Everyone got up and came to breakfast the next morning talking as much as they could because at 9:00am the leaders got up and made a few announcements and then told us the silent day had begun. Everyone dispersed to do whatever they either had or hadn’t planned for the day. We all gathered back at the dining hall for lunch and ate in an awkward silence the entire time and then got back up and headed out to do whatever we had or hadn’t planned once again. At 4:30pm everyone gathered back at the dining hall in the couch area to debrief the day. We all went around the circle and shared how we had or hadn’t seen or heard God through the things that we had done throughout the day. These are a few brief accounts from students on what they experienced through their day of silence.

“I found that God lead me through the entire day. I started with a prayer asking God where I should go and when I started walking around I found whenever I came to a spot where I needed to decide which turn to take God sent a sign like a small bird or a fish jumping out of the water to guide me in the direction I needed to go. I was lead to the top of a tree to pray and into a creek to meditate. God was with me the entire day and I could feel him inside me protecting and guiding me and talking to me the entire day. I learned that God is always with me and that I need to sometimes just stop being so busy with life and let God take control and lead me to a place to just be with him and not be distracted by anything else.”

“Silent day was a very humbling experience for me!  I started my day off with huge plans, and a schedule to keep me preoccupied. I came into the day with high expectations and a real urge to hear from God.. However God didn’t reveal himself to me in the way I wanted, but more so in a way I needed. God spoke to me and said “Be at rest my soul”  and just be still and enjoy me. Through this experience I realized the busyness of life is a huge hindrance in hearing from God, and if I want to hear from God I need to silence myself before him and sit in his presence.”

Through Steve’s week with us our group picked up some valuable lessons about how to better communicate with God and listen to how He is working in our lives. And even though everyone had different experiences throughout the week it’s pretty safe to say the everyone learned something from this week either about themselves or about their relationship with God. We were extremely honoured to have Steve Klassen with us for an amazing week of learning and are very thankful that he was able to grace us with his vast knowledge of scripture and great teachings on listening for God’s voice. This will be a week that is remembered by our site group for many years to come.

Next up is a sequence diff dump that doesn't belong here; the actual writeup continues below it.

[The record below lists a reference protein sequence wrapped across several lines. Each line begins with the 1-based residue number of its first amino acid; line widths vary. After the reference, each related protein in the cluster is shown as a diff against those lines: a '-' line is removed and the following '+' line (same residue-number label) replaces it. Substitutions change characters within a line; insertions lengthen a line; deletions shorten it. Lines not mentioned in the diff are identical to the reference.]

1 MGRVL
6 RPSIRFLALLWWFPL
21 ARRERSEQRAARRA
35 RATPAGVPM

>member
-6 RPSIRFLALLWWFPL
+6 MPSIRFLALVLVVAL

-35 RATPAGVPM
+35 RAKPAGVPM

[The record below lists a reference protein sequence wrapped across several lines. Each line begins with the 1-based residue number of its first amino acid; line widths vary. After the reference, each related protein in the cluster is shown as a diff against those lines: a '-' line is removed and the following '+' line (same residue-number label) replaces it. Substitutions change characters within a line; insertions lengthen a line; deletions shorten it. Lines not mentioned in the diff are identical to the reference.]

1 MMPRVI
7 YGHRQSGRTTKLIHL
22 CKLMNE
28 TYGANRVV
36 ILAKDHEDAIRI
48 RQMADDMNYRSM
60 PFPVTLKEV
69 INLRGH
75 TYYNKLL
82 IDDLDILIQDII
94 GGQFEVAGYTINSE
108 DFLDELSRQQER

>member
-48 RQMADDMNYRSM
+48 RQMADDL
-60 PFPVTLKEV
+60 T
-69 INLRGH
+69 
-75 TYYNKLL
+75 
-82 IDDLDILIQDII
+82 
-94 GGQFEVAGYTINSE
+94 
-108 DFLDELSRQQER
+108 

Site 1 Guatemala


Early evening on the shore of Lake Kawkawa

Girls Week!


All the gals from Site 1!

Hola Amigos! We’re a little late on this one but I’m here to tell you all about our Girls Week. On October 23 we made our way from Redberry Bible Camp in Saskatchewan to Rivers Edge in Alberta! Here we met up with the girls from the second Outtatown site, South Africa. This was a very exciting time for many students from Manitoba and Ontario who had not seen mountains before! Going into this was also a little bit of a culture shock. Our site consists of 17 students, as well as 3 leaders, and when we met up with South Africa, we realized that they have more girls than we have students! This took a little getting used to. However, soon fast friendships were formed as they welcomed us to the camp they had been staying at for the last week.

Our speaker this week was Darlene Enns-Dyck. Our overarching theme for the week was purity in the eyes of Jesus, and what purity really is. We really delved into difficult topics such as purity rings, sex before marriage, and what it really means to be clean. She brought up the idea of cleanliness being deeper than we envision it, and how Jesus is always redefining purity. She was certainly a speaker we won’t forget.

When we weren’t sitting in sessions, our lovely leaders planned some great activities for us! We had wrestling championships, went on a hike at Lake Louise, did some Holy Yoga (instructed by Alison Goerzen), a spa night with some well-deserved pampering, and went into Calgary to tackle some escape rooms! We also put together 25 or so questions for the guys to answer. We asked them about everything from how often they completely zone out, to what they think of girls who’ve had sex before marriage, and what they think of how the Bible describes a Man’s role. In return, the guys also asked us some questions which we answered. This was a challenging time as we dove into how women are oppressed in today’s society, and shared our own stories.

Girls week was one of the most beneficial weeks that we have had as a community, as we took time to connect with each other, and got some time away from the guy’s crazy shenanigans! We learned a lot, laughed a lot, and grew together, and found excellent friends in the South Africa site. We will certainly cherish these times forever.

Have a Merry Christmas!

Site One Guatemala